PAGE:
There have been a few TV movies about the Byakkotai and an old 50's movie...The last TV mini series was a few years ago that I haven't seen yet...The Boshin War is one of my favorite periods of history to study, but info in English is rare...My decendants were samurai from Aizu, so that accounts for interest in Shiba's book,etc...I still need to get over to Japan and check things out.

  6. I have read several books of the end of the Tokugawa Shogunate. One of my favorite that I recommend was "The Last Shogun". Also, about the Loyalist, I recommend "Ryoma: Life of a Renaissance Samurai".

    That's interesting that your decedents are samurai from Aizu. You have not been to Japan? Do you live in the states?

  7. Anonymous7:47 PM

    Nope, haven't been to Japan...My brother even lived there for close to 20 years,but it was too expensive...I choose to travel to places where I could make my money last longer.
    I just re-read "The Last Shogun" and have "Ryoma and the Meiji Restoration" on my shelf waiting to be tackled..."Mitfords Japan" is another book by a diplomat in Japan w/ Satow, so it's his version of the same events of the Restoration and the same characters...Both are good, but I really enjoyed Satow's book.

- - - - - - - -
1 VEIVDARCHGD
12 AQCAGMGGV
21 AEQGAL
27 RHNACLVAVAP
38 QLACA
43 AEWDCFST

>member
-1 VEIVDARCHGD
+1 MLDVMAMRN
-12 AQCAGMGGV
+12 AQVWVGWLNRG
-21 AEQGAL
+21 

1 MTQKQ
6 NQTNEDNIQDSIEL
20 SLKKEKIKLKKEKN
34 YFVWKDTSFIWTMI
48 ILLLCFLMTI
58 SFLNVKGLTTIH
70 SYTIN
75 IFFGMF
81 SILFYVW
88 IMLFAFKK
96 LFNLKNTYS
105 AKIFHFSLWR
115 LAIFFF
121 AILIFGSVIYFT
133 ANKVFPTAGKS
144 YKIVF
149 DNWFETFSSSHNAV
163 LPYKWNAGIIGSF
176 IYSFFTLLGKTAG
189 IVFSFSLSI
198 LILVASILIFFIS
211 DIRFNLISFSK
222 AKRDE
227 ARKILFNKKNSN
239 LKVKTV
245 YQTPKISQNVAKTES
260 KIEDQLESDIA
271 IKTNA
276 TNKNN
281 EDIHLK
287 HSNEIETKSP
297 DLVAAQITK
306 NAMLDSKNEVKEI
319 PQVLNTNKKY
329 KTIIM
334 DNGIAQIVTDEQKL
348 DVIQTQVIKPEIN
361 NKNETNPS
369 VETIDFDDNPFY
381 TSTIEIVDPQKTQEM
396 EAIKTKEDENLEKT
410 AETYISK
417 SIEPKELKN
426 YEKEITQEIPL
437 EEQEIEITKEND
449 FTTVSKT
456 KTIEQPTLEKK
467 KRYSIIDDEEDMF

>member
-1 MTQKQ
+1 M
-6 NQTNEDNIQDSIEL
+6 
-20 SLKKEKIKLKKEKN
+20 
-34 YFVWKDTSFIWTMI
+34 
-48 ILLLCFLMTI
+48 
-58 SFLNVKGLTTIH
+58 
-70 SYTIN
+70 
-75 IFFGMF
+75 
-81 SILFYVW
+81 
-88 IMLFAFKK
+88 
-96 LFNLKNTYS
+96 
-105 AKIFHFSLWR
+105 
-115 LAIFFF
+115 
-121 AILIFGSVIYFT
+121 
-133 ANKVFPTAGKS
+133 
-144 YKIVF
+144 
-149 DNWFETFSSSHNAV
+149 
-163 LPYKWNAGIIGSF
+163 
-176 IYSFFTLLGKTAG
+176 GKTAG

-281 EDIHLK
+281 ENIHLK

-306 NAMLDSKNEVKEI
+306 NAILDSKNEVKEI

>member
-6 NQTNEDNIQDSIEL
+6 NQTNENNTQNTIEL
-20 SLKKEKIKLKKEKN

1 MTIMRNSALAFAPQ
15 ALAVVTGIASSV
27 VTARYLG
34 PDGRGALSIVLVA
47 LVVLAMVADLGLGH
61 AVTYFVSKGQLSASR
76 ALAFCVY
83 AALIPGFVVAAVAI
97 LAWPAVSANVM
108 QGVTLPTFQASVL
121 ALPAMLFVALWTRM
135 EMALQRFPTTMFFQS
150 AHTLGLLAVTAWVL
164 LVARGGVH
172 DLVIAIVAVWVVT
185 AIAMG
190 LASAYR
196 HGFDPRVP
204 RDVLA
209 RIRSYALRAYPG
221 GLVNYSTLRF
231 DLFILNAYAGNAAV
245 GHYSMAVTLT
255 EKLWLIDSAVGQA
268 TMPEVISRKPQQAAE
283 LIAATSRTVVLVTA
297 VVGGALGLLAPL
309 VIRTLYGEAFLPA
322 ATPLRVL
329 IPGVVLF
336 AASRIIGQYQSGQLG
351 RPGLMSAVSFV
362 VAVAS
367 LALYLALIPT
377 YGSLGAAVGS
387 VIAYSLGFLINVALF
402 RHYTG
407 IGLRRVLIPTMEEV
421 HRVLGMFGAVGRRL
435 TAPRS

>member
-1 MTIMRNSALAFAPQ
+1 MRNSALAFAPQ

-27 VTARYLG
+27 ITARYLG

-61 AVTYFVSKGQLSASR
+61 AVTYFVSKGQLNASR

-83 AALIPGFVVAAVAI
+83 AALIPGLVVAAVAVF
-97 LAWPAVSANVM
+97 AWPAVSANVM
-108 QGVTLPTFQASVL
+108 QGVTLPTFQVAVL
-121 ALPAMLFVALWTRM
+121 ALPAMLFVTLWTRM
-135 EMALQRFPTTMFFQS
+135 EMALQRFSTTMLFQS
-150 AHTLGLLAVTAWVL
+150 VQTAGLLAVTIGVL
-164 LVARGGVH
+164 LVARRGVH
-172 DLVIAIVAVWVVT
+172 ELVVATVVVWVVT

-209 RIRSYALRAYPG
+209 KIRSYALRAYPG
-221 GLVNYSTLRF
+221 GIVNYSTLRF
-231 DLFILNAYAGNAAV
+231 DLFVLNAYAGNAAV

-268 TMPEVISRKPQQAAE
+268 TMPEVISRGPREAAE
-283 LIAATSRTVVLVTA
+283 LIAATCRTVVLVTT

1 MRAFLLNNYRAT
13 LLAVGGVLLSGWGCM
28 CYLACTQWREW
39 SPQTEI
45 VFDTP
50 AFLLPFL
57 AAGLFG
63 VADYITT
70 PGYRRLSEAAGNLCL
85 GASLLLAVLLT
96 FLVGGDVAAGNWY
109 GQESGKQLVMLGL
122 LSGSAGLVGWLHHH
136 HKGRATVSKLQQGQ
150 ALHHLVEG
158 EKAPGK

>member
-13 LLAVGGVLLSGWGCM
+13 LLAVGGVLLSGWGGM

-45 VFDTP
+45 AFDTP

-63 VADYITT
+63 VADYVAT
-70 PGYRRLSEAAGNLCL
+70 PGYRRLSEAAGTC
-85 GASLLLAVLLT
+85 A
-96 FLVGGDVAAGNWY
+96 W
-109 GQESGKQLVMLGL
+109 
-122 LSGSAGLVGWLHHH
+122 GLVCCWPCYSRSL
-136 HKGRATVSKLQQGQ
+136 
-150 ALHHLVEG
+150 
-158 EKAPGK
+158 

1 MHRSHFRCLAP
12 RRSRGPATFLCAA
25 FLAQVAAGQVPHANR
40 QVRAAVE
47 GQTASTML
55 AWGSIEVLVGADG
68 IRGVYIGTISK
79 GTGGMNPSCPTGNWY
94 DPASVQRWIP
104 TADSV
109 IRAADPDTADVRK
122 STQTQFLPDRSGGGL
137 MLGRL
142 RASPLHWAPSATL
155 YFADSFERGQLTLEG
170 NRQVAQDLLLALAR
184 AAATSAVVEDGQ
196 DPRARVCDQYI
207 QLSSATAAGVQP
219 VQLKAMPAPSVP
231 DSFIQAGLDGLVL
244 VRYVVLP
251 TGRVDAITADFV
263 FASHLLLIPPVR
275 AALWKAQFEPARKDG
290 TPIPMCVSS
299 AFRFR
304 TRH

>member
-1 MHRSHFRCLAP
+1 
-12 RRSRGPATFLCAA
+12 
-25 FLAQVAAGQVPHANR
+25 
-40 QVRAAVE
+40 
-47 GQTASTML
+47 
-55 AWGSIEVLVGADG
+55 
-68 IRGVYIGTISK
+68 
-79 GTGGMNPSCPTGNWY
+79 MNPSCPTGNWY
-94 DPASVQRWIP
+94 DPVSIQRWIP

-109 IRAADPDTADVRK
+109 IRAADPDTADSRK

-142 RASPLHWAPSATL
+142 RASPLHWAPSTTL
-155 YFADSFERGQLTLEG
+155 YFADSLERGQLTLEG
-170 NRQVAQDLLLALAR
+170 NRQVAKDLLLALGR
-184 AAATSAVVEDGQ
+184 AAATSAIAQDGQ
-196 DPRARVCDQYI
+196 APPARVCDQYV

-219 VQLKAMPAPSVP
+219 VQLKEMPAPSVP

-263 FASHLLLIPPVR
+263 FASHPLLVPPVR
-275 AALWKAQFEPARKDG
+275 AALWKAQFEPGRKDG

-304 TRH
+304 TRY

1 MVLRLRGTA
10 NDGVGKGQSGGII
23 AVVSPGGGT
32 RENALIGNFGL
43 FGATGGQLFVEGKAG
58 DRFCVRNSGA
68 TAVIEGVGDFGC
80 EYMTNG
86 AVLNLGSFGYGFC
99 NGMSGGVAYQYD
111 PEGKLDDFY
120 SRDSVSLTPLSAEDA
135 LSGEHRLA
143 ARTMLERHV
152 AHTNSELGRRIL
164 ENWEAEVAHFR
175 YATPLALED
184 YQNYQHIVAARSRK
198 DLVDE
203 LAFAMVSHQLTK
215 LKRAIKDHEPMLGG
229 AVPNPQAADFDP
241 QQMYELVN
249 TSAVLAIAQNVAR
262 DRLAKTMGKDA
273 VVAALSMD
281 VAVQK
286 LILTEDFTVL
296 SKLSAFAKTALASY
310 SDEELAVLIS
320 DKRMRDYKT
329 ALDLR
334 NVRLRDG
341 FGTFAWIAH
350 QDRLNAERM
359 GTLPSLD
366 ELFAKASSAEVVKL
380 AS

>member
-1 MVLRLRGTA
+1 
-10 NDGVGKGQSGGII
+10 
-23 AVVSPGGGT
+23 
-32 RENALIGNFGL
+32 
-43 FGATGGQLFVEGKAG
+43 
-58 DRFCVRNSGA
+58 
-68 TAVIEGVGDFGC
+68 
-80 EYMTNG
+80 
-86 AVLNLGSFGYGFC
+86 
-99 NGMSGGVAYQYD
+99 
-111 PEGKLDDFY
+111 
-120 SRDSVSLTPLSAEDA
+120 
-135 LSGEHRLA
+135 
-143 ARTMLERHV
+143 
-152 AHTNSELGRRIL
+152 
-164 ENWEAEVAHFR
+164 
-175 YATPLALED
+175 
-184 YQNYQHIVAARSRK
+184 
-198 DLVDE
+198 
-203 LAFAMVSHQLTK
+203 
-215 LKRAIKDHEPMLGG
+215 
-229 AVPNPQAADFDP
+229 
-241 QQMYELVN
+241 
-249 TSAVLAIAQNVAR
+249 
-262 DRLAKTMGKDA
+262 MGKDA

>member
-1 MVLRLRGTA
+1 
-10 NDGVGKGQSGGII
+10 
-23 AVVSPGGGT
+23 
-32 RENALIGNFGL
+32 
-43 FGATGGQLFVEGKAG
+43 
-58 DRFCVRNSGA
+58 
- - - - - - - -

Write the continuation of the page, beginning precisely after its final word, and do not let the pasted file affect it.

Yep, live in the States, family came over 3 generations ago.

  8. Japan is worth a visit. Save up. And when in Japan, there are a lot of good places to stay and for cheap. Most restaurants outside of Tokyo are really not expensive.

  9. Anonymous10:06 PM

    Thought you would be interested that Bowers Museum in Santa Ana,Ca will be having a Samurai exhibit in April...You can check their website for info.

  10. Anonymous10:26 PM

    Thought I'd add to your list of books...Have you read "Musui's Story: Autobiography of a Tokugawa Samurai" yet?...It's a about a samurai trying to make it in the last days of the Tokugawa era...He is anything but what you think of when you think of the samurai, he's quite a shady character...Funny book...On a side note he is the father of Katsu Kaishu, one of the major figures of the Meiji Restoration...One other book, along w/ Remembering Aizu, that is one of my favorite books.."A Daughter of the Samurai" by Etsu Inagaki Sugimoto...As the title states, she is a daughter of a high ranking samurai from Nagaoka, one of the Northern Clans that lost during the Meiji Restoration...She explains what it was like growing up in that era and eventually marrying and moving to America and her observations of America...You will fall in love w/ Estu...Charming book!!

  11. Anon, thank you for the info on Bowers. I will try and make it down there.

  12. Anon, thank you for the book suggestions. I am very familiar with Katsu Kaishu. He is the person who was the mentor of Sakamoto Ryomo and one of the greatest persons in Japanese history. I have added the books to my reading list.